Most people are familiar with the Google CAPTCHA images used to verify that the user submitting a form is not a bot. These systems stop automated queries and protect an application from spam. Because many users are familiar with Google CAPTCHA system, attackers use it in phishing attacks.
CAPTCHA phishing isn’t new. Attackers used it to trick users into installing malware disguised as an Adobe Flash update. The newest attack targets smartphones, especially Android users. A malicious APK is uploaded to a user’s Android device meant to intercept two-factor PIN codes sent to the user during authentication. This attack is the latest attempt from attackers at gaining access to user credentials even with additional multifactor procedures used to increase security.
Using SMS in two-factor authentication has recently been under fire as it has some security flaws. The SS7 protocol used to send SMS messages is an older system with interception exploits. With social engineering, attackers can trick a telecom representative into assigning a phone number to their own SIM card. This attack is called SIM hijacking, and it’s been used to empty bank accounts and steal millions in cryptocurrency. This latest attack uses a malicious APK to intercept PIN codes from a user’s smartphone.
With access to a user’s PIN code, an attacker with the user’s account and password can bypass the additional two-factor barrier. This bypass can give the attacker access to sensitive accounts such as banking, medical and work portals. It can also be the first step in gaining access to accounts that can give the attacker further private data.
The latest CAPTCHA attack starts with a phishing email. The user is sent a link that points to an attacker-controlled page using the PHP language. The PHP page displays a fake Google reCAPTCHA with familiar images and controls. The images are static, so they do not change, and no sound is supported like the official reCAPTCHA. The user can click any image and submit it to the PHP page, and it launches the next step in the attack.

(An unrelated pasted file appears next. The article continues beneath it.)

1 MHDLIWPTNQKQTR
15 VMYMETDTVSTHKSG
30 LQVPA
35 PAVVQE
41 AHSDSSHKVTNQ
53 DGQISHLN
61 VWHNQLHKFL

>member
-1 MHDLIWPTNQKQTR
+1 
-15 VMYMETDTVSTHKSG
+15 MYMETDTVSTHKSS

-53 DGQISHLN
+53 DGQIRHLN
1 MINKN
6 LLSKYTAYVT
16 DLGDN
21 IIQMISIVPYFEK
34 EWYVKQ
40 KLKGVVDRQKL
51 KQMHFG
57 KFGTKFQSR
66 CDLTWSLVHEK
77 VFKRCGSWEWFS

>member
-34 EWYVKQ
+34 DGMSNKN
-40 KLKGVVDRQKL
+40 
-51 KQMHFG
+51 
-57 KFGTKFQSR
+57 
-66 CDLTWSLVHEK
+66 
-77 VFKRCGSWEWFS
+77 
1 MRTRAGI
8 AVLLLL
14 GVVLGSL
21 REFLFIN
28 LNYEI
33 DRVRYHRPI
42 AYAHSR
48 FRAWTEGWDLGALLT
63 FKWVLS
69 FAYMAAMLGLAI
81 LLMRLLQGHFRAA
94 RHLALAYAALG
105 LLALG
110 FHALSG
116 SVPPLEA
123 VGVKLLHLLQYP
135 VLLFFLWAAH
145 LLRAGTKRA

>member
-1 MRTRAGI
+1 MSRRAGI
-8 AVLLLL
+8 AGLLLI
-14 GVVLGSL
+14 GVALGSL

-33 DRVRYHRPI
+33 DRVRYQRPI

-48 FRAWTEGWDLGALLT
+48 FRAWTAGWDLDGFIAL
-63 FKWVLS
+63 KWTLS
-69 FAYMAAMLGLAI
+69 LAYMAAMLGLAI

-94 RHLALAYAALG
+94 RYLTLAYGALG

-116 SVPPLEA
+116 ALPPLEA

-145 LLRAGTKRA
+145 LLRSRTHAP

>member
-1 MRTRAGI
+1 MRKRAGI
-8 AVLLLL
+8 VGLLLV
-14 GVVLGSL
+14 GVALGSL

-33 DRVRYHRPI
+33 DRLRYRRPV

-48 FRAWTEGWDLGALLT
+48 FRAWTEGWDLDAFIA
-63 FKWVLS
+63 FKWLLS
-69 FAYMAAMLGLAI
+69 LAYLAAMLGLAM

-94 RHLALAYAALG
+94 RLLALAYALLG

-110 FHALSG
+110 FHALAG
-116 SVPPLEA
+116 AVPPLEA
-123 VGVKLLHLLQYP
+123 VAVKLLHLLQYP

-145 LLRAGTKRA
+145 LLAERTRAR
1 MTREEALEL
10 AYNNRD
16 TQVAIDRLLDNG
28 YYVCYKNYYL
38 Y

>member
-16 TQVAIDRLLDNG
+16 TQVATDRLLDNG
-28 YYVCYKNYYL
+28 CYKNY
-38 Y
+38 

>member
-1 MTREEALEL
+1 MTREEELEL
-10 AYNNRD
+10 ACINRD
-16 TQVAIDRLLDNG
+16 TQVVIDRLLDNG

The request uses the user-agent provided by the browser to determine the type of file that will be uploaded to the user’s device. If the user-agent is Android, then the attacker sends a malicious APK file. Any other user-agent value retrieves a zip archive.
The uploaded APK is then used to intercept SMS PIN codes. With these PIN codes, an attacker has a much higher level of access than with sites that just use a username and password to authenticate. An attacker can even steal a user’s email address used to verify accounts and reset passwords, so they can obtain additional accounts after stealing the PIN code to reset the email’s password. For targeted attacks, corporate account details could be leaked that give the attacker access to infrastructure resources.
The start of most CAPTCHA attacks is a phishing email. The attacker must be able to trick a user into opening a page that displays a fake reCAPTCHA control. The page can be a local PHP page that runs in a web host instance or on a remote attacker-controlled server. The reCAPTCHA usually contains legitimate images but sound controls don’t function, and no dynamic rotation happens when users choose the wrong image.
Organizations can start by offering documentation or training that help users identify phishing attacks. This first step has been proven to help reduce successful phishing attacks, but it isn’t enough. Administrators must put cybersecurity systems and detection programs in place to block attacks.
Content filters help with remote website access, but DNS-based filtering stops attacks when the browser performs a domain query. Users are unable to access the domain that hosts the malicious content, so users are blocked, and a notification is sent to the administrator. These notifications can help administrators identify when a targeted phishing attack could be focused on the organization.
Some phishing attacks spoof the original sender’s email address. Users click links from recognizable email senders but don’t know to check email headers for fraudulent messages. Domain-based Message Authentication, Reporting & Conformance (DMARC) is a newer technology that combines encryption and DNS entries to ensure that the sender is the official one. DMARC security quarantines suspicious emails so that an administrator can review them before sending them a user’s inbox.
All three of these cybersecurity initiatives should be put into place to avoid successful phishing attacks. Training helps users identify phishing messages, but DMARC and DNS-based filters protect them should they be unable to identify an attack.
Sign-up for email updates...